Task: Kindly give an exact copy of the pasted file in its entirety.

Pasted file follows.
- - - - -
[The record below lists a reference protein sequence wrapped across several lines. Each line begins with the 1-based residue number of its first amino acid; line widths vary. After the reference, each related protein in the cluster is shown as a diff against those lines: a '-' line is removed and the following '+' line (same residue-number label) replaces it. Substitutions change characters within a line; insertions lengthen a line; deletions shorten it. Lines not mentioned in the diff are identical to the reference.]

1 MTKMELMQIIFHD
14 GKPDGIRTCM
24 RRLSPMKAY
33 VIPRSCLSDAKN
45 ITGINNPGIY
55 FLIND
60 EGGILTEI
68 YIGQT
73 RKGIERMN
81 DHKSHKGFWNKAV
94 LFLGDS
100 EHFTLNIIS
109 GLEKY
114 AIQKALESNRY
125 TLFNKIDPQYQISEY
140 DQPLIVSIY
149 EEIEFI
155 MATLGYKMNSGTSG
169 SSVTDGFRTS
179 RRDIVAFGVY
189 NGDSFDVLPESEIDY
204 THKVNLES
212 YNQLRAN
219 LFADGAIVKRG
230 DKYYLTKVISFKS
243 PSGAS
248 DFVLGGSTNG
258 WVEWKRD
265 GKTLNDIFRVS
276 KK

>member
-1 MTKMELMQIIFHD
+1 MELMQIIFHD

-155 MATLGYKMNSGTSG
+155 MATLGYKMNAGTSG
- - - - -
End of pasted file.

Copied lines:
[The record below lists a reference protein sequence wrapped across several lines. Each line begins with the 1-based residue number of its first amino acid; line widths vary. After the reference, each related protein in the cluster is shown as a diff against those lines: a '-' line is removed and the following '+' line (same residue-number label) replaces it. Substitutions change characters within a line; insertions lengthen a line; deletions shorten it. Lines not mentioned in the diff are identical to the reference.]

1 MTKMELMQIIFHD
14 GKPDGIRTCM
24 RRLSPMKAY
33 VIPRSCLSDAKN
45 ITGINNPGIY
55 FLIND
60 EGGILTEI
68 YIGQT
73 RKGIERMN
81 DHKSHKGFWNKAV
94 LFLGDS
100 EHFTLNIIS
109 GLEKY
114 AIQKALESNRY
125 TLFNKIDPQYQISEY
140 DQPLIVSIY
149 EEIEFI
155 MATLGYKMNSGTSG
169 SSVTDGFRTS
179 RRDIVAFGVY
189 NGDSFDVLPESEIDY
204 THKVNLES
212 YNQLRAN
219 LFADGAIVKRG
230 DKYYLTKVISFKS
243 PSGAS
248 DFVLGGSTNG
258 WVEWKRD
265 GKTLNDIFRVS
276 KK

>member
-1 MTKMELMQIIFHD
+1 MELMQIIFHD

-155 MATLGYKMNSGTSG
+155 MATLGYKMNAGTSG